Re: [TLS] network-based security solution use cases

Flemming Andreasen <> Tue, 07 November 2017 23:11 UTC

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To: Eric Rescorla <>
Cc: "Nancy Cam-Winget (ncamwing)" <>, "" <>
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From: Flemming Andreasen <>
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Date: Tue, 7 Nov 2017 18:11:49 -0500
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Subject: Re: [TLS] network-based security solution use cases
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On 11/7/17 12:23 PM, Eric Rescorla wrote:
> On Tue, Nov 7, 2017 at 7:56 AM, Flemming Andreasen < 
> <>> wrote:
>     Thank you for the feedback Ekr - please see below for responses
>     On 11/6/17 12:43 PM, Eric Rescorla wrote:
>>     I took a look at this.
>>     Without getting into the question of whether the types of middleboxes
>>     you describe here provide a security benefit, there are several
>>     points
>>     in the document that are either wrong or at least
>>     misleading/confusing.
>>     - Key Synchronization
>>     This document notes that in TLS 1.2, it is possible for a middlebox
>>     that traffic keys match on both sides of the connection it is
>>     proxying,
>>     but in TLS 1.3 it is not:
>>        There are several techniques that can be utilized.  Those
>>     techniques
>>        function with TLS 1.2 and earlier versions but not with TLS 1.3.
>>        One technique is for the middlebox to negotiate the same master
>>        secret with the original TLS client and server, as if the two
>>        endpoints handshake directly.  This is also known as "Triple
>>        Handshake" used by legitimate middleboxes.  [BreakTLS]
>>     describes the
>>        methods with RSA and DH key exchanges. When the proxy session keys
>>        are the same as for a direct handshake, the middlebox is able to
>>        "cut-through" the two TLS proxy sessions when it finishes the
>>        security inspection.
>>        This technique is not functional with TLS 1.3 since the transcript
>>        hash over the handshake messages is part of the key derivation
>>        procedure.
>>     First, I would note that this property of TLS 1.2 is bad, as it leads
>>     to Unknown Key Share (UKS) attacks, which can be the basis of real
>>     attacks on TLS 1.2 as fielded. It is for this reason that the TLS
>>     WG published RFC 7627.
>     Thanks for the bringing that one up - we will make sure to include
>     that in the next version.
>     Understood - it is nevertheless a change from TLS 1.2. In TLS 1.3,
>     it's an integral part of the protocol that cannot be disabled. The
>     TLS 1.2 extension does not share that property.
> It seems like an odd complaint that we are making protection against 
> Unknown Key Shares an integral part of the protocol

I understand your point. What I am saying is that there are some side 
effects of doing so that impacts use case scenarios that exist today. If 
you cannot drop out, then you have two choices:
1) Always be a MITM, which you may not want to (e.g. consider sessions 
with financial institutions)
2) Never be a MITM, which means you cannot do any of the network-based 
security use cases we have highlighted

What you really want is the ability to do it more selectively.

>>     Finally, you note several times in the document (e.g., S 4.5), that
>>     with key synchronization, the middlebox can perform the handshake and
>>     then disengage from the connection. However, the cases you mention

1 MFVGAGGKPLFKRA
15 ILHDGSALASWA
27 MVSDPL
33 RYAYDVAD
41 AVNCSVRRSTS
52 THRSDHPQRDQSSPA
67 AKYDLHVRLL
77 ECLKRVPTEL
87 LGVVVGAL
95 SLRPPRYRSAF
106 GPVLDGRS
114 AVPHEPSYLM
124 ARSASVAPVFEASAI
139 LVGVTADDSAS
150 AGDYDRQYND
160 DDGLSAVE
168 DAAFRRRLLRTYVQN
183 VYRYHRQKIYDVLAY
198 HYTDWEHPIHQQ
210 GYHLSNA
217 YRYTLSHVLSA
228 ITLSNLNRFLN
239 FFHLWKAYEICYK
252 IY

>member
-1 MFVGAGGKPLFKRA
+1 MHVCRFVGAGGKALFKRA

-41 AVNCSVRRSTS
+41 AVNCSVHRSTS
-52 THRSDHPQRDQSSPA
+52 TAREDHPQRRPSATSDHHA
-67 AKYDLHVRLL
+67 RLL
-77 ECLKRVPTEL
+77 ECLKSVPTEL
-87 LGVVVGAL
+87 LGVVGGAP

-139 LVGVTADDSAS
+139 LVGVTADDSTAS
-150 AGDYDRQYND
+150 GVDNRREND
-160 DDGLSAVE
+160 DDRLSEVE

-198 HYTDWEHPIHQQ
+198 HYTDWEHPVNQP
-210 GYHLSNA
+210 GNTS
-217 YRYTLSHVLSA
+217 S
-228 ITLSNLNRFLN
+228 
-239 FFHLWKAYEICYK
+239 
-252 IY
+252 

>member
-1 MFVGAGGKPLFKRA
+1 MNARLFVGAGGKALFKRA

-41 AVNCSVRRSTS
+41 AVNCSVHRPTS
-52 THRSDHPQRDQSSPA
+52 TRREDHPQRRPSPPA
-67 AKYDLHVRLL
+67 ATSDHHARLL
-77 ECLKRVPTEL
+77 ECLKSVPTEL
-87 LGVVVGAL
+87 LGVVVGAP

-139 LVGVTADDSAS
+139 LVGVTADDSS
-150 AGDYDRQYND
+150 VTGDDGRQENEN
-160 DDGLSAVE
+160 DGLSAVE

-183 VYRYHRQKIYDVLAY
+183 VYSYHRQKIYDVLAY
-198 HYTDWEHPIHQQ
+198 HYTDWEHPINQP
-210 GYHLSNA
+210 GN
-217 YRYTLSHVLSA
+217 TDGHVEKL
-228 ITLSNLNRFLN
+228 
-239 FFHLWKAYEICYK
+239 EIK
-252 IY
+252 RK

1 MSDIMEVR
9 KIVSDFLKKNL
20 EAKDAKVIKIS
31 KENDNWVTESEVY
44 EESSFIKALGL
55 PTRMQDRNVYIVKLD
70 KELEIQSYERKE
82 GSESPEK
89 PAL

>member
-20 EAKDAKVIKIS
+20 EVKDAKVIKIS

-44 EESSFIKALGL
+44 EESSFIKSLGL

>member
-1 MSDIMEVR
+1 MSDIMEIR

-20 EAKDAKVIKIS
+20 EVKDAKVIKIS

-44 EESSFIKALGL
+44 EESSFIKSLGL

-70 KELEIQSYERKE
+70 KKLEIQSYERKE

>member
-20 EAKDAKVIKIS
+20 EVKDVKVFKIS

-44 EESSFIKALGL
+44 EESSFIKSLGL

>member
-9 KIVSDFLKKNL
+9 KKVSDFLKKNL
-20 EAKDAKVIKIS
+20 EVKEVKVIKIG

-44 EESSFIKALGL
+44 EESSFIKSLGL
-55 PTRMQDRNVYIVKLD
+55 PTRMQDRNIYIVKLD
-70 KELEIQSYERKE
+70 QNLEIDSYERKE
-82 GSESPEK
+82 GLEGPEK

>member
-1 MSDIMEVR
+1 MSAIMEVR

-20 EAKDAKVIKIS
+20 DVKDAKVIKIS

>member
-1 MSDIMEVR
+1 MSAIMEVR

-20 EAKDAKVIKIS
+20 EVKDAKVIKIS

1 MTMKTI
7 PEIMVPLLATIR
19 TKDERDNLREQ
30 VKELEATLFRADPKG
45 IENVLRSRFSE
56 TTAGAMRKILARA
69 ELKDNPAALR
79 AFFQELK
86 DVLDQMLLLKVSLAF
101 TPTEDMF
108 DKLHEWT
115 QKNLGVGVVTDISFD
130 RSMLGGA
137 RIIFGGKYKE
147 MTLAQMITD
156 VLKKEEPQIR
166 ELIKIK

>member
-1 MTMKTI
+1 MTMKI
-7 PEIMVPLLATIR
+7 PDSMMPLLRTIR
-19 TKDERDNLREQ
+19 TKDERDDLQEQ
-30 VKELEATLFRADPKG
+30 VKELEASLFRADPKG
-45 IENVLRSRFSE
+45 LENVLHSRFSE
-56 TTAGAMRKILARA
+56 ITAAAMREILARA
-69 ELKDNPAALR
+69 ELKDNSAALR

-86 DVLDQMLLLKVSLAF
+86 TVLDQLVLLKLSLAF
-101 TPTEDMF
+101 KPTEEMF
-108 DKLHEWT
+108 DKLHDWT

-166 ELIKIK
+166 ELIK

>>     (e.g.., detecting exploit attempts) ultimately require examining
>>     all traffic in the connection.
>     We have several different use case scenarios in there, and I agree
>     with the observation that they cannot all be satisfied at the same
>     time. For example, we cannot scan for malware in an encrypted
>     stream to a financial institution that we are not allowed to
>     decrypt. That doesn't mean either use case is invalid. Customers
>     do both in real-life (just not at the same time).
> I'm finding it a bit puzzling what you claim customers do. 
> Specifically, you seem to be saying that customers examine the 
> beginning of the connection and then stop. What are they scanning for 
> and what makes them stop?
It's the handshake process, which typically governs the associated 
policy for the session (e.g. decrypt-and-inspect or do-not-decrypt). You 
will try to determine whether the session should undergo inspection at 
the time the ClientHello passes through the box, however sometimes, you 
end up making a final (and different) decision when the ServerHello is 
received. The decision is guided by policies configured for the 
middlebox which may determine it based on various criteria (e.g. 
category of the destination such as "Financial Services", geography, etc.)

>>     - PSK and resumption
>>     You write:
>>        In TLS 1.3, the above mechanism is replaced by Pre-Shared Keys
>>     (PSK),
>>        which can be negotiated as part of an initial handshake and
>>     then used
>>        in a subsequent handshake to perform resumption using the
>>     PSK.  TLS
>>        1.3 states that the client SHOULD include a "key_share"
>>     extension to
>>        enable the server to decline resumption and fall back to a full
>>        handshake, however it is not an absolute requirement.
>>        Example scenarios that are impacted by this are middleboxes
>>     that were
>>        not part of the initial handshake, and hence do not know the
>>     PSK.  If
>>        the client does not include the "key_share" extension, the
>>     middlebox
>>        cannot force a fallback to the full handshake.  If the middlebox
>>        policy requires it to inspect the session, it will have to
>>     fail the
>>        connection instead.
>>     In TLS 1.3, PSKs and session resumption are basically the same and
>>     have the same properties. While I concede that the document does
>>     not require the client to offer key_shares, as a practical matter
>>     it is very unlikely that a client will act in such a way that
>>     failure to retain the PSK causes a hard failure, for two reasons:
>>     (a) In every version of TLS, the ticket lifetime is just a hint, and
>>         the server can forget it at any time
>>     (
>>     <>).
>>     Thus,
>>         a client which does not allow a full handshake will often
>>         find itself unable to connect.
>>     (b) The relevant question is not whether the client offers a key